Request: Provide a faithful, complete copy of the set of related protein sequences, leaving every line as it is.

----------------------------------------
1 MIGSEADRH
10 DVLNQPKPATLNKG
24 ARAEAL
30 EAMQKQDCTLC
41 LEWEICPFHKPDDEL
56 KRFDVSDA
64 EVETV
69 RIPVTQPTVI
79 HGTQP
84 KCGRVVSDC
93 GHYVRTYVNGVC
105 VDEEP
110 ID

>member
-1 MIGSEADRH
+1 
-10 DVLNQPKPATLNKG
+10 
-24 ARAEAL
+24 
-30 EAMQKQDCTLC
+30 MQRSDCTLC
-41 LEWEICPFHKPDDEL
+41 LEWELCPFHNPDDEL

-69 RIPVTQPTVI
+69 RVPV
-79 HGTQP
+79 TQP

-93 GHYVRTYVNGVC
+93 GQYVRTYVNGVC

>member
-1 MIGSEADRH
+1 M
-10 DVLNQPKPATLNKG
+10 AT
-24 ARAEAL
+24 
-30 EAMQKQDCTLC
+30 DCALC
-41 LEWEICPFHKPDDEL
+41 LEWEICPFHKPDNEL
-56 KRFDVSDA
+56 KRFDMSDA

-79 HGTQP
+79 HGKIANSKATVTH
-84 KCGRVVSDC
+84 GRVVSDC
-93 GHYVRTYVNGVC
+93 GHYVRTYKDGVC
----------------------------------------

1 MIGSEADRH
10 DVLNQPKPATLNKG
24 ARAEAL
30 EAMQKQDCTLC
41 LEWEICPFHKPDDEL
56 KRFDVSDA
64 EVETV
69 RIPVTQPTVI
79 HGTQP
84 KCGRVVSDC
93 GHYVRTYVNGVC
105 VDEEP
110 ID

>member
-1 MIGSEADRH
+1 
-10 DVLNQPKPATLNKG
+10 
-24 ARAEAL
+24 
-30 EAMQKQDCTLC
+30 MQRSDCTLC
-41 LEWEICPFHKPDDEL
+41 LEWELCPFHNPDDEL

-69 RIPVTQPTVI
+69 RVPV
-79 HGTQP
+79 TQP

-93 GHYVRTYVNGVC
+93 GQYVRTYVNGVC

>member
-1 MIGSEADRH
+1 M
-10 DVLNQPKPATLNKG
+10 AT
-24 ARAEAL
+24 
-30 EAMQKQDCTLC
+30 DCALC
-41 LEWEICPFHKPDDEL
+41 LEWEICPFHKPDNEL
-56 KRFDVSDA
+56 KRFDMSDA

-79 HGTQP
+79 HGKIANSKATVTH
-84 KCGRVVSDC
+84 GRVVSDC
-93 GHYVRTYVNGVC
+93 GHYVRTYKDGVC